In 1997 there was an effort to decrease the Board size and to also have community members that were not necessarily associated with the health centers. The process actually resulted in an increase in the size of the Board and disassociated the community member category from the health centers. It also added a new category of membership, “unaffiliated” for other interested stakeholders and collaborators, including community organizations and institutions. They also moved to an 11 member Executive Committee model where the Board only met quarterly and the while the Executive Committee met monthly except for the months in which there was a Board meeting.
Board decisions are made by consensus and a vote in cases where one is required. The Executive Director is charged with implementing the strategic plan objectives and provides the leadership required for achieving them.
In 2009, following a yearlong strategic planning process the Board was reorganized and its membership cut from 35 to 20, while maintaining the commitment to representation of the partner institutions and health centers, community members, and other interested stakeholders. The Board now meets bimonthly using more of a policy governance model. The number of institutional seats was limited to one per institution; the health center representation was limited to 5 instead of 10 and the same was true for the community seats; and the unaffiliated was cut from 6 to 5.
The Board has three standing committees, Executive, Nominating and Finance with ad hoc committees appointed as necessary. The seven (7) member Executive Committee is elected by the Board of Directors and consists of the four (4) officers of the Board of Directors, two (2) additional directors representing any of the three classes of members that is underrepresented among the officers, and the Executive Director. The Executive Committee exercises the full power of the Board of Directors however any action taken by the Executive Committee may be amended or repealed by subsequent vote of the Board of Directors. The Nominating Committee consists of three (3) members of the Board of Directors and presents to the Board of Directors a slate of candidates for election to the Board at the Annual Meeting of the Corporation in December, and a slate of Officers for election at the January meeting of the Board of Directors. The Finance Committee is appointed by the Chairman and includes three (3) members of the Board of Directors, one of which is the Treasurer who serves as its chair; and other non Board members with financial expertise.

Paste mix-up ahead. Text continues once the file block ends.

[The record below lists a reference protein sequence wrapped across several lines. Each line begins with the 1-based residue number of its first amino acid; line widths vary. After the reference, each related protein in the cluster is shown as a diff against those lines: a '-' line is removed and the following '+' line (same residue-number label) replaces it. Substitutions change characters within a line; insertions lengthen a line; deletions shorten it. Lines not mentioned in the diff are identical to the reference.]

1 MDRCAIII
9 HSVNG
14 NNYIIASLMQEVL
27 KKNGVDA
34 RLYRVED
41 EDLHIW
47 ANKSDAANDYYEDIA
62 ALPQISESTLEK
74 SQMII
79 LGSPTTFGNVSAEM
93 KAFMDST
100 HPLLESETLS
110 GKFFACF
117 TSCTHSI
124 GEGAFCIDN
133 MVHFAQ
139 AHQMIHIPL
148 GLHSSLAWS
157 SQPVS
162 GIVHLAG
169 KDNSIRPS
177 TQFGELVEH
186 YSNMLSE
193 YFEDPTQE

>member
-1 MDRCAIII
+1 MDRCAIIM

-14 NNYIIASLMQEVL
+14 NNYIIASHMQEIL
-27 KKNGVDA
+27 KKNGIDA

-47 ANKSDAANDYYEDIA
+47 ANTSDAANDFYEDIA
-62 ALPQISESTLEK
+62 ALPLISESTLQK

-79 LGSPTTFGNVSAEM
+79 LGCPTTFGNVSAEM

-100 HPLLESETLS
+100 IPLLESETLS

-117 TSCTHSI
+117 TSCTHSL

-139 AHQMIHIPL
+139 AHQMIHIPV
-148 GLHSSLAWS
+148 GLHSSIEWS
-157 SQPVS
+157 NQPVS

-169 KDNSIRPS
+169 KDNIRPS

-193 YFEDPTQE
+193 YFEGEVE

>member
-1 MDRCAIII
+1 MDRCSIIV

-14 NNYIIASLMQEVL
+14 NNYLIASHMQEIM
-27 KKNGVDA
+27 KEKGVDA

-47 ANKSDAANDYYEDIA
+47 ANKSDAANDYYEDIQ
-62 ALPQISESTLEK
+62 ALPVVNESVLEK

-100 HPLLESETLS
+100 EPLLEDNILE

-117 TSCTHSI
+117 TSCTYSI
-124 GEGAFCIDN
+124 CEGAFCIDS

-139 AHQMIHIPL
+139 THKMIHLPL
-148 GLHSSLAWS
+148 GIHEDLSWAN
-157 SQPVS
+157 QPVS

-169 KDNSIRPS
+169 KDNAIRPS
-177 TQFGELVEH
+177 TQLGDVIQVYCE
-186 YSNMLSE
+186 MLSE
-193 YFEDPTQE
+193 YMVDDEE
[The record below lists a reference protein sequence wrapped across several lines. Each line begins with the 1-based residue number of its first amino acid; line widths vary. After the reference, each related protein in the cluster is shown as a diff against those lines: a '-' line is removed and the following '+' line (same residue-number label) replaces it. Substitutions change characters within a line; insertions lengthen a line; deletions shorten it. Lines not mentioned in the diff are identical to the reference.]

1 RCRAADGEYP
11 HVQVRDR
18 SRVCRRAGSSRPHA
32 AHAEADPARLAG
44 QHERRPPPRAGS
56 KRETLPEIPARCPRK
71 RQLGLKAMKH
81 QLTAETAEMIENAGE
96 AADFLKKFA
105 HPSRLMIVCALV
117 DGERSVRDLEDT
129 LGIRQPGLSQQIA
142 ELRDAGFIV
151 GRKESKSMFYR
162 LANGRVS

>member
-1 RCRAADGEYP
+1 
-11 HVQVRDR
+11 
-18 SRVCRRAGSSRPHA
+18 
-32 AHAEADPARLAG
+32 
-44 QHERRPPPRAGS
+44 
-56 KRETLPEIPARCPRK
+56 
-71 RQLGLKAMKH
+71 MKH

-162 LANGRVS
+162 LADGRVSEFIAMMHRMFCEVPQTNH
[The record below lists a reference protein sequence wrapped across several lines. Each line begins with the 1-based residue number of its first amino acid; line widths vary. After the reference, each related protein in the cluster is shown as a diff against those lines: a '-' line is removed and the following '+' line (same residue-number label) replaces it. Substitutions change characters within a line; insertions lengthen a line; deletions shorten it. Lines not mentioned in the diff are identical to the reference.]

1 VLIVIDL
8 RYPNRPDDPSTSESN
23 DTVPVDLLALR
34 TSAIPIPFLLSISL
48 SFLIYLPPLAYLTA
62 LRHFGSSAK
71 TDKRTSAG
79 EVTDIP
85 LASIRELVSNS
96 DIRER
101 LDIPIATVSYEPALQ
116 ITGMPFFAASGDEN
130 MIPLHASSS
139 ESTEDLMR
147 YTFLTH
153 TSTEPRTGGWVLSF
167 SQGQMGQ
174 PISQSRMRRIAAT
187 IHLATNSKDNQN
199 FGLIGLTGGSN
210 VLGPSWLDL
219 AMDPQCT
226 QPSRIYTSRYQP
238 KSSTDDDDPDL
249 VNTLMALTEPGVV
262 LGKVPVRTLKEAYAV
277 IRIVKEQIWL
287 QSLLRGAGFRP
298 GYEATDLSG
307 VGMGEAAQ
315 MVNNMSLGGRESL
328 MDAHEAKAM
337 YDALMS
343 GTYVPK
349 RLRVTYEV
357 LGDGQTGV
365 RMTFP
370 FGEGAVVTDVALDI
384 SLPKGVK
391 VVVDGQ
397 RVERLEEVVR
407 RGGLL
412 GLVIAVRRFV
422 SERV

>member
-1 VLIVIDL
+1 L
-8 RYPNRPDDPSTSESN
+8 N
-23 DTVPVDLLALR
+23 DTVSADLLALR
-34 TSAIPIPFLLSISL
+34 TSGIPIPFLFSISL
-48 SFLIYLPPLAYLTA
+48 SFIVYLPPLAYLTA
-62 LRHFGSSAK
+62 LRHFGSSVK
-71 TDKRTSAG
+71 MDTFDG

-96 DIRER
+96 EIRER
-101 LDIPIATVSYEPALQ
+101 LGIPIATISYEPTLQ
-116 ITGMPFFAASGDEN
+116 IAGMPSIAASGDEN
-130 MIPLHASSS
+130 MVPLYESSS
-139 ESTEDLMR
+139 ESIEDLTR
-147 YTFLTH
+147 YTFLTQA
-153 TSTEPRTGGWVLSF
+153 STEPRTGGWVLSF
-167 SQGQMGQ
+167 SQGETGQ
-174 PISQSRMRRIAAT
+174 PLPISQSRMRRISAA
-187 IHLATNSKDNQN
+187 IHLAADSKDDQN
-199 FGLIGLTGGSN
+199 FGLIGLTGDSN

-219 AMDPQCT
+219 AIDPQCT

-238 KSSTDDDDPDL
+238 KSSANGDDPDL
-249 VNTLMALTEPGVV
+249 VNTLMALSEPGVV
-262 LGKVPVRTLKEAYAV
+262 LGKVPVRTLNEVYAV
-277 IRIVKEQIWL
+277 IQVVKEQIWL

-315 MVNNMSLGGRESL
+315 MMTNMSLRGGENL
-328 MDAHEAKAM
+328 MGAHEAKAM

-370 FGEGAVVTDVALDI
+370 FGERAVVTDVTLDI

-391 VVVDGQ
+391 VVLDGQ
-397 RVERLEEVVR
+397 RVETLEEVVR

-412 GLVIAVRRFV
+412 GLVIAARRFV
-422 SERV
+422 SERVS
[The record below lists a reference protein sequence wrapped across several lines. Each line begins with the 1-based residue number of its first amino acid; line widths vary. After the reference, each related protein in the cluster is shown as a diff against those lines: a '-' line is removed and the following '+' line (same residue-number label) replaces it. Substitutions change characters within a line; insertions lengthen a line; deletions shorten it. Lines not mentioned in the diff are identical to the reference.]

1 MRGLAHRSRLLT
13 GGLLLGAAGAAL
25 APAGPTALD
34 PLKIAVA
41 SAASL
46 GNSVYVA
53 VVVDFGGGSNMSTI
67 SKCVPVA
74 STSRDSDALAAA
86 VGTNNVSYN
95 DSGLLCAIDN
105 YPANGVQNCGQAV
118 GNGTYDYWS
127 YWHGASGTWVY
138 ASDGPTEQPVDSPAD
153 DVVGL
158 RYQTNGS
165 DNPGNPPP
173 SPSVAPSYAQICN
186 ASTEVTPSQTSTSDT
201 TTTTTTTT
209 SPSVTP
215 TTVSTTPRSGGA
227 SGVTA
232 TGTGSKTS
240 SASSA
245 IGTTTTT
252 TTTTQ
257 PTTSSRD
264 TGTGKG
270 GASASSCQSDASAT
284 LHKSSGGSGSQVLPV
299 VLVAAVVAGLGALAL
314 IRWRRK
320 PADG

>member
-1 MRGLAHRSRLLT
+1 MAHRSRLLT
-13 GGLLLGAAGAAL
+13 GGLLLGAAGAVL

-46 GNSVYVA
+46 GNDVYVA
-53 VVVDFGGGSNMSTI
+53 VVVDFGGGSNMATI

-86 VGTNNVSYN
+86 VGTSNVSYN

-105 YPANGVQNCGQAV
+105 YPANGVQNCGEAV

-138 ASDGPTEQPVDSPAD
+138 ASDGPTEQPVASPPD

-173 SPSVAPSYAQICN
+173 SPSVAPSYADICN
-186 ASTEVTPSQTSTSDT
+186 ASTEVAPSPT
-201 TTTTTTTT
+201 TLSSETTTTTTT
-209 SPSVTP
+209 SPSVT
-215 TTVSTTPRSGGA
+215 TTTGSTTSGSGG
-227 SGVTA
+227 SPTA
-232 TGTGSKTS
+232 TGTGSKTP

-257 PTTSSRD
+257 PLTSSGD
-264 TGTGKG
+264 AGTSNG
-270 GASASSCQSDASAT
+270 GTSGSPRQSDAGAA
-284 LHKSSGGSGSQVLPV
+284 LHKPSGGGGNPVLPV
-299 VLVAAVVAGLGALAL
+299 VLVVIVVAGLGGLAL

Ad hoc committees have included the Strategic Planning Committee, March 2007 – December 2007, which developed the 4 year strategic plan for the organization and included board members as well as external stakeholders. As a result of the strategic planning process, the CCHERS Board of Directors has committed to build on the success of its eighteen years of forging community/academic partnerships for the further development of its model of academic community health centers with a focus on developing community derived and directed health services and clinical research to impact persistent racial and ethnic health disparities among their diverse urban populations.